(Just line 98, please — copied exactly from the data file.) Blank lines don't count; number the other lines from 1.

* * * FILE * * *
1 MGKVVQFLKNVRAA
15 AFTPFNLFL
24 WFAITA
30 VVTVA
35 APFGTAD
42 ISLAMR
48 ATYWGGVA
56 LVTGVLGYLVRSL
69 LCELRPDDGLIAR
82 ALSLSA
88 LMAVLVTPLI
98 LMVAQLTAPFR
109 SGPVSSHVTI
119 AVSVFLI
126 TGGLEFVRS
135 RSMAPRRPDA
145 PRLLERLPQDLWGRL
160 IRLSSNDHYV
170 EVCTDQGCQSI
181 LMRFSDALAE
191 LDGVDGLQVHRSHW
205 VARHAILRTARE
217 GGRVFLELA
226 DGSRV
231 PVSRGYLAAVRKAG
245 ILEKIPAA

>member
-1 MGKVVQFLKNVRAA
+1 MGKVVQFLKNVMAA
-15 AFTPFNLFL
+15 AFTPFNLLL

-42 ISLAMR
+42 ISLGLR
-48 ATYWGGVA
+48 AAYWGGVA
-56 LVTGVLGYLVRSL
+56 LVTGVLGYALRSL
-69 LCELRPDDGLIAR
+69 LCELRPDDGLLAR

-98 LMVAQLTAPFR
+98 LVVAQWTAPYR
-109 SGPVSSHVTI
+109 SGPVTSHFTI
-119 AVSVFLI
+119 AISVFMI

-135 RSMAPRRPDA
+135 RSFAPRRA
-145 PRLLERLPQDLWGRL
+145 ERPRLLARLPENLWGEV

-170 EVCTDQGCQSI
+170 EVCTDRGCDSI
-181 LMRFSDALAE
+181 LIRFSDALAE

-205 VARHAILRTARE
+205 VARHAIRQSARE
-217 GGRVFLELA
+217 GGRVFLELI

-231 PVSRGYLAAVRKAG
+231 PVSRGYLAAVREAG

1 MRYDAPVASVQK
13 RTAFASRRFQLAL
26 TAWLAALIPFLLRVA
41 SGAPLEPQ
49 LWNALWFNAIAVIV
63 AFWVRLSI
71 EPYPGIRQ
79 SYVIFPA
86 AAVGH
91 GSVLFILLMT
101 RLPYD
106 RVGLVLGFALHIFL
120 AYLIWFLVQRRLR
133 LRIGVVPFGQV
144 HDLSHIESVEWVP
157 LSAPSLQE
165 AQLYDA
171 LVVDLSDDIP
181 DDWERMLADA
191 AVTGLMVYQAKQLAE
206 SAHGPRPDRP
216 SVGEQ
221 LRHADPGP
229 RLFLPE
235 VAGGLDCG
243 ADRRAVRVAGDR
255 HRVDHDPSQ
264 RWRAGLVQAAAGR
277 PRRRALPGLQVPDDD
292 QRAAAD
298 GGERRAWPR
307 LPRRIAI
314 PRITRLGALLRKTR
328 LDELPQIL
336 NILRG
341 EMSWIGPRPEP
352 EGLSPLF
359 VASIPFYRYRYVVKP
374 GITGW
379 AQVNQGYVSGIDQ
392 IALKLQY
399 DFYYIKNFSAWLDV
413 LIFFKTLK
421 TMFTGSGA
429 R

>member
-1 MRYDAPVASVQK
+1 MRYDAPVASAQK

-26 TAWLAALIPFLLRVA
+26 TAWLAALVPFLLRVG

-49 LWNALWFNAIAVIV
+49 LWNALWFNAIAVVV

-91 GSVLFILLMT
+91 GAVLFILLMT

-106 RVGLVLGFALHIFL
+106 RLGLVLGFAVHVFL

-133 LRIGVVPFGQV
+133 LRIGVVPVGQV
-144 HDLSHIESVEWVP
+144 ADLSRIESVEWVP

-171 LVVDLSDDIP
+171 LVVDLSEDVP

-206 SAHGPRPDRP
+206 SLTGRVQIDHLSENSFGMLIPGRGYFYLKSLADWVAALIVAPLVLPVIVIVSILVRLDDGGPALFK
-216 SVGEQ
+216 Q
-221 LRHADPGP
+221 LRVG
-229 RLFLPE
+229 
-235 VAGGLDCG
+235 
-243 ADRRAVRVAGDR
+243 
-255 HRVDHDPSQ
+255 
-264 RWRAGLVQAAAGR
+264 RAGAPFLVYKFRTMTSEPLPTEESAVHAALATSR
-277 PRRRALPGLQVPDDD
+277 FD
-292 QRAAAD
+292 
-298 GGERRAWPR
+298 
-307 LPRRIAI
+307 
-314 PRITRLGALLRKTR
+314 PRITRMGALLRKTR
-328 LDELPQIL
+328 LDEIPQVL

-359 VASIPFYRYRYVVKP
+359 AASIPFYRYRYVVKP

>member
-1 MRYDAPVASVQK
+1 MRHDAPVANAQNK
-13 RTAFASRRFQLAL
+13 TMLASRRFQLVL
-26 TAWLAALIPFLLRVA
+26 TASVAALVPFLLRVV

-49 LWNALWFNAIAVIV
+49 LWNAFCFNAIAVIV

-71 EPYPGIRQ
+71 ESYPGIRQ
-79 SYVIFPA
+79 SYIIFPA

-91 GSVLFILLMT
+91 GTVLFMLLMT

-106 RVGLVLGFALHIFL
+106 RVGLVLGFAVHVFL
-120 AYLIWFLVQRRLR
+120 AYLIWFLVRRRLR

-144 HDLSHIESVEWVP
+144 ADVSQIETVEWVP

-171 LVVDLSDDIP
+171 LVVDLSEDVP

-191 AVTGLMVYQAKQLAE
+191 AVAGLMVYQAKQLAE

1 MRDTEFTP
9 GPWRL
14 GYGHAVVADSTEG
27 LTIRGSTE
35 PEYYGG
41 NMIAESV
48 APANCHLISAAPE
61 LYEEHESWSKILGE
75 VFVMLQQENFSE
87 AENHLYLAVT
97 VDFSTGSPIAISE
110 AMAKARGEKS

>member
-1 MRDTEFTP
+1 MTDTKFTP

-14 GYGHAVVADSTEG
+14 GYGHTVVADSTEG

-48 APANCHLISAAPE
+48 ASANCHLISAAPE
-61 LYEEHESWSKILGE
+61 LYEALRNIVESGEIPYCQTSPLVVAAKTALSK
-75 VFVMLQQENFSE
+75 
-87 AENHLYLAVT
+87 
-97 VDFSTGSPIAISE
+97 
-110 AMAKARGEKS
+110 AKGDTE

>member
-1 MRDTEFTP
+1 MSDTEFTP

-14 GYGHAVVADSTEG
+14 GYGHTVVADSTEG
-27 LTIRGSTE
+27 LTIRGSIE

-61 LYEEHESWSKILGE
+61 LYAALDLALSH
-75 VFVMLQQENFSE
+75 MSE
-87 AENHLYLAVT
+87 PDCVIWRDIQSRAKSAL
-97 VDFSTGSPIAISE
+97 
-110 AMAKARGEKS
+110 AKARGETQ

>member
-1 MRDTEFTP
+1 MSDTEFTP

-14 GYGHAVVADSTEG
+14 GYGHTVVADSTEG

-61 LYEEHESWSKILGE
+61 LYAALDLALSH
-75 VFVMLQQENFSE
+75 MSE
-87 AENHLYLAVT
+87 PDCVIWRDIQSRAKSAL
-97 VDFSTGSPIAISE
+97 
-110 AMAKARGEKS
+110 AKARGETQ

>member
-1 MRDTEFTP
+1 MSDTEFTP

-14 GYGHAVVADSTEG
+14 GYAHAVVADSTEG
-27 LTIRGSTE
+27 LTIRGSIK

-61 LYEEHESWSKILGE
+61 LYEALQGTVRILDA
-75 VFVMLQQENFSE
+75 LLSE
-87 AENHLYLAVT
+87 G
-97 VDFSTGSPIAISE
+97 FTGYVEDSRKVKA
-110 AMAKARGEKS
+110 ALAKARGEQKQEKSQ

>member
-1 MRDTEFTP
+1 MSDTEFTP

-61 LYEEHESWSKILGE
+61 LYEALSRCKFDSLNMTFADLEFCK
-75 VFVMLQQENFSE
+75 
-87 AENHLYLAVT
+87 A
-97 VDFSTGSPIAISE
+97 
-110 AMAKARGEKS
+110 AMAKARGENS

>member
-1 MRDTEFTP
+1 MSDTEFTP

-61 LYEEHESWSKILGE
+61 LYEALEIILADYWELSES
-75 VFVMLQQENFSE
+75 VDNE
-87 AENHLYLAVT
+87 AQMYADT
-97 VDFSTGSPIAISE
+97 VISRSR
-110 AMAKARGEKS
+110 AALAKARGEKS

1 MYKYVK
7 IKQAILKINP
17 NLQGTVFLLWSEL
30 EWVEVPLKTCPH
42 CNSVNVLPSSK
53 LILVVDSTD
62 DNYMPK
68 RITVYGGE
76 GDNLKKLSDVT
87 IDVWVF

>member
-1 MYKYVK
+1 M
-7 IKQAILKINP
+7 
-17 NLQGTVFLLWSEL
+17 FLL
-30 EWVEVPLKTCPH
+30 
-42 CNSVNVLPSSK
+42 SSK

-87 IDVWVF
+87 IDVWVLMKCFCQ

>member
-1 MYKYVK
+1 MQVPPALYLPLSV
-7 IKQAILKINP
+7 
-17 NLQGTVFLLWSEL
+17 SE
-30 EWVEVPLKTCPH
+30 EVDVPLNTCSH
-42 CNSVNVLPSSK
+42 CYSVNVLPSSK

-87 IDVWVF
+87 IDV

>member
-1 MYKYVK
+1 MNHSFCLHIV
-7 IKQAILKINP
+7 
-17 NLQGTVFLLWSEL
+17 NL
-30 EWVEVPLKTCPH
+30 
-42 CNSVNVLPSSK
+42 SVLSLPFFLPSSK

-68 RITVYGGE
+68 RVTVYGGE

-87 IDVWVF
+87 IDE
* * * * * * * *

374 GITGW